Do you become a different marketer during the holiday
Until holiday season begins, you spend countless hours
researching your audiences, building
buyer personas, and executing strategies that put the
customer’s experience first. All of your work is rooted in best
practice and conducted with an innovative spirit. I mean, let’s
be honest, you’re really good at this.
Then, out of nowhere, the holiday marketing season takes
Grab your copy of “Holiday Marketing Nightmares Revealed”
All of those best practices and innovative, creative ideas take
a backseat to what needs to be done for the final push before
year’s end. We don’t act like ourselves. We send multiple
emails daily. We execute a variety of promotional ideas we would
never consider in Q2. We try to tailor our messages in ways we
aren’t quite ready to do. The result is a marketing tsunami that
results in a lot of noise and a bunch of tired marketing
Here’s the thing: we know we aren’t ourselves during the
holidays. And it makes sense why we act the way we do in the final
quarter of the year. According to a National Retail Foundation
survey, consumers will spend 4.1 percent more during the holiday
season this year than they did a year ago, for a total of $720
This year, we decided to ask a group of marketers what
they think of the profession’s approach during the holiday
season. We partnered with our great friends at Oracle Marketing
Cloud and surveyed
more than 400 seasoned marketers across the U.S. We asked them
what they like and dislike most about the holiday marketing season.
The answers we received were revealing, candid and
We took our survey responses and developed a set of hilarious,
spot-on cartoons that illustrate how marketers feel about Q4
activities. We want you to grab an eggnog (spiked, of course)
“Holiday Marketing Nightmares Revealed” now.
In the meantime, here’s a summary of the top 4 most
annoying things about holiday marketing, according to
1. When Santa Appears too Early
We Don’t Like Holiday Campaigns that Begin Too Early
Taking the top spot for biggest holiday annoyance is holiday
campaigns that coincide with back-to-school shopping. Sixty-three
percent of marketers say it drives them nuts when they see a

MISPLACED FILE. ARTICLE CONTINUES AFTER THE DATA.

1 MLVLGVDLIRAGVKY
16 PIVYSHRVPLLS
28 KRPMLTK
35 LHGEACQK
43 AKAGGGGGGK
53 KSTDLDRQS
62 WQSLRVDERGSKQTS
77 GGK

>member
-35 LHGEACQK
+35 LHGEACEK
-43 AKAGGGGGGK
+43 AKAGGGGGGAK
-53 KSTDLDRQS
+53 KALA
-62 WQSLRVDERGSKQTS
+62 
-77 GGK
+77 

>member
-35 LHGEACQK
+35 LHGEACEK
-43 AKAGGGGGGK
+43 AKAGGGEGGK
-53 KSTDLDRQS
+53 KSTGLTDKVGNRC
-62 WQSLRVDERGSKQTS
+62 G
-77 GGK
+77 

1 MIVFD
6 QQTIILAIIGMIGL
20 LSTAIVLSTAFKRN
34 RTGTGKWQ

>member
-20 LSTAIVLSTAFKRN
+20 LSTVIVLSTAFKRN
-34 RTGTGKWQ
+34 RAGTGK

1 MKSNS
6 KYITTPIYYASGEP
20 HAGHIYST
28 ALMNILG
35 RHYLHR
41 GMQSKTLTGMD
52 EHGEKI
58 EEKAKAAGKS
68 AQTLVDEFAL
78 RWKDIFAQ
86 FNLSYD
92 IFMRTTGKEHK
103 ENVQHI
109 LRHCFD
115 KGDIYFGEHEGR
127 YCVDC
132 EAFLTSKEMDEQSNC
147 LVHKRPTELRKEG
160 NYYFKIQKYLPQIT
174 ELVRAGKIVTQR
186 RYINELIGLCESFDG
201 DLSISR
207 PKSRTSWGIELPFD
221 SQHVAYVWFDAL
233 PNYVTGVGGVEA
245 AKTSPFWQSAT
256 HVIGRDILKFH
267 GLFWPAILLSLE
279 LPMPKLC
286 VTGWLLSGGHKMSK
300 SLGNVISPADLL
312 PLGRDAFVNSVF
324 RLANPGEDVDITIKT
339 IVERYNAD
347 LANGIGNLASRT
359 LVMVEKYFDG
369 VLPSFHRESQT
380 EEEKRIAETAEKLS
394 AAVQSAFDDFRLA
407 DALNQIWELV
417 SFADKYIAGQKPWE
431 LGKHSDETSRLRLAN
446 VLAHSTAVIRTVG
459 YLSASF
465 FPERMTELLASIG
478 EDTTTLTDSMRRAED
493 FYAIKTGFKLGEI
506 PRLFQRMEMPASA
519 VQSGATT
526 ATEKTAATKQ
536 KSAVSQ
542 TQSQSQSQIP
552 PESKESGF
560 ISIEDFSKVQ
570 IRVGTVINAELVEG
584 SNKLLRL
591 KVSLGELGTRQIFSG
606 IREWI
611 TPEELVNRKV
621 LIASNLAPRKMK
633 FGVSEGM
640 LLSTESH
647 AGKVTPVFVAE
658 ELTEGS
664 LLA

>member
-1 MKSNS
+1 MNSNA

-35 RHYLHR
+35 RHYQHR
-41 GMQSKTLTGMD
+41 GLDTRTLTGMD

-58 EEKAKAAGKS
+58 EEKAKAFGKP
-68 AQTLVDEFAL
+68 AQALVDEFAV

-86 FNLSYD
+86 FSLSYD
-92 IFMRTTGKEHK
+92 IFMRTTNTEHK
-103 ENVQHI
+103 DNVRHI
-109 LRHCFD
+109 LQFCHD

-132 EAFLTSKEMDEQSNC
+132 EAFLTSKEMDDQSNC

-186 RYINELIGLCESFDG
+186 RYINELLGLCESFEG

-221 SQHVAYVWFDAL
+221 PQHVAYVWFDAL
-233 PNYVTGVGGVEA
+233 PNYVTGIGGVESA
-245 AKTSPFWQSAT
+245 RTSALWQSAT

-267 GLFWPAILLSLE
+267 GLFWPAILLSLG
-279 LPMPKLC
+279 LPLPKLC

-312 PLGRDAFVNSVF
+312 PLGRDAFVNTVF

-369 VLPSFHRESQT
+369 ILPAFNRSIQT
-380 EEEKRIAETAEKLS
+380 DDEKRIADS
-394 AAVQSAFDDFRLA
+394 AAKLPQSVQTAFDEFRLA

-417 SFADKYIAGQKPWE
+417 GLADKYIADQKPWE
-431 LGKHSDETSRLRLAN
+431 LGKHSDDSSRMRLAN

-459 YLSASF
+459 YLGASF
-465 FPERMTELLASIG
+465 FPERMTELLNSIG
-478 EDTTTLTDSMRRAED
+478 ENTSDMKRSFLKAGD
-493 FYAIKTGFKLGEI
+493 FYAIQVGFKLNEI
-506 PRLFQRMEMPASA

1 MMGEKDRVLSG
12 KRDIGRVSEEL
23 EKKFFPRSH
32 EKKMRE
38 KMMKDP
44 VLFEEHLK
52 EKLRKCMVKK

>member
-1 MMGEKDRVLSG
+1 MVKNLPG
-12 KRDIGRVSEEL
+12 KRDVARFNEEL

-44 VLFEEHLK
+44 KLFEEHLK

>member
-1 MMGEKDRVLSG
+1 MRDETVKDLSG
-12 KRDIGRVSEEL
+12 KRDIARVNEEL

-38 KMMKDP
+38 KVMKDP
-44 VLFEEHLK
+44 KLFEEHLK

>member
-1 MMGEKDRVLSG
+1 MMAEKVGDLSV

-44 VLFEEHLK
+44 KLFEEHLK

holiday marketing campaign in full flux right before Labor Day or
just before March Madness. We believe there’s a window when
it’s appropriate to do holiday marketing even though we don’t
necessarily abide by that window.
63% of marketers say it drives them nuts when they see a holiday
marketing campaign in full flux right before Labor Day or just
before March Madness.
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2. Cyber Monday Sales That Start November 1st
We Could Do Without the Stress
During the five-day period from Thanksgiving to Cyber Monday,
70% of Americans shop. Black Friday is the busiest shopping day
during this period, with almost 115 million shoppers. Perhaps,
it’s because we know this fact that we get a little carried away.
Marketers’ second top holiday annoyance is the practice of
creating sales and promotions for Black Friday or Cyber Monday that
are so hot they induce consumer stress.
3. Holiday Email Overload
We Email and Email and Email
The third top frustration marketers have is using the holidays
as a justification to send more emails. Nearly half of marketers
said this practice got under their skin. Interestingly, while some
survey respondents claim we abuse email during the holiday
marketing season, others say it’s justified and consumer behavior
data backs the increase.
4. Overuse of the “T’was the Night Before…”
We Re-Connect with the Word T’was
This is the most interesting result our survey revealed.
According to survey respondents, more than half of marketers
believe it’s time to retire the Christmas poem, A Visit from St.
Nicholas. Sixty percent of us are bothered by campaigns that use
phrases from this poem and believe t’was time we looked to other
sources for creative holiday inspiration.
60% of marketers are sick of campaigns that use phrases that
include t’was the night before
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There is plenty more we do during the holiday season that we
wouldn’t do any other time of year. All of those ideas have been
illustrated for you to enjoy in this
Source: FS – Social Media Blogs A
The 4 Worst Things About Holiday Marketing